Charlie Baulm is a researcher in the fields of addiction and mental health. After battling with addiction himself and finding sobriety, Charlie aims to discuss these issues with the goal of reducing the stigma associated with both. Follow him on Twitter!
When your child has self-esteem issues, it’s not going to be as simple as a positive affirmation to solve the problem. Low self-esteem is defined as a condition when your child views himself or herself as inadequate or who can’t do anything right. This thought process is repeated until it permeates through the whole being. Unfortunately for us parents, we can unconsciously exacerbate the situation with our words and actions.
Many psychologists now are in agreement that low self-esteem is a disorder, much like body dysmorphia, which is often misdiagnosed because the symptoms are quite similar to the whole alphabet soup of conditions. The problem is that low self-esteem is such an abstract concept to be treated, which contributes to the misdiagnosis.
What the Statistics Say About Low Self-Worth
According to a study commissioned by Park Nicollet Melrose Center and titled, “Teens, Social Media And Body Image,” 8 in 10 women are not satisfied with the way they look, while 7 in 10 who actually have normal weight want to become slimmer. More than 8 in 10 girls who are 10 years old have an unusual fear of becoming fat.
More than half of 13-year-old girls are not satisfied with their bodies. In fact, a typical 10- to 14-year-old girl today could already be on a diet. By the time they hit 17 years old, the number balloons to more than 7 in 10.
Children with low-esteem problems are vulnerable in the sense that they tend to go out of their way to please everybody. They can easily be manipulated this way.
Tips in Helping Your Child With a Low Self-Esteem
Here are some ways to help your child:
- Positive affirmation – Avoid negative words when talking to your child and comparing them with more accomplished siblings and friends. However, be realistic with your praises.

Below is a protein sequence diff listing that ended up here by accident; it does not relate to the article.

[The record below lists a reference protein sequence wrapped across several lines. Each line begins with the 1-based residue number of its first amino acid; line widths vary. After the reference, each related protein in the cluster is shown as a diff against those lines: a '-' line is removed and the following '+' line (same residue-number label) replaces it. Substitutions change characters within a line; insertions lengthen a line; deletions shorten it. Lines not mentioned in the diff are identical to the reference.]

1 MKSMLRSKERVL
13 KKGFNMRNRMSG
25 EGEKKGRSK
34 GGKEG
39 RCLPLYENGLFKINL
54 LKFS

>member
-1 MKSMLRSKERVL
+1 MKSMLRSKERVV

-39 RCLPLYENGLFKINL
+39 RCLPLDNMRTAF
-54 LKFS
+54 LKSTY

- Get their input in the decision-making process – This is one way for your children to forge their identities. When they realize that their voices matter in the home, they become more confident about speaking up.
- Encourage them to learn new things – It doesn’t have to be a grand gesture like learning ballet. Even riding a horse, kayaking, or painting the shed will be enough. The important thing is you are there with them.
- Don’t box them in – We always think that our kids are the smartest and the most beautiful small persons ever. But don’t reward their effort by equating it with a certain quality (smart, genius, strong-willed, etc.). Let them have their own identity without your constant pressure.
- Lead by example – You can talk a good game all you want, but your child will always look at your actions first. They observe more than you think they do. How do you deal with your body image? Do you use negative self-talk in front of them?
- Let them make a mistake – This is another way they can develop their own identity. They have to make a mistake in order to learn from it and build on it going forward. They are going to make bad decisions sometimes, don’t reprimand them for it. Rather step back and ask them what they think is the best way to handle the situation.
Unfortunately, low self-esteem can lead to addiction. Young people turn to drugs and alcohol as an outlet when they are feeling down about themselves. Another study affirms this as it claimed that girls with a low self-worth tend to engage in harmful behaviors. There are rehab facilities that help your kids manage the substance dependence but in some cases, it can take a lifetime of follow through and counseling for your child.
As parents it is important to pay attention and listen not just to what your kids are saying but more importantly, to what they are not saying. Verbal cues are important, but many times it is the subtle signs of low self-esteem that are easier to spot. Many people who struggle with low self-esteem are not comfortable talking about their issues, even with their parents. Most importantly, continue to encourage your children and speak highly about them, let them know that they are just as capable as anyone else in terms of accomplishing their goals and building their own lives.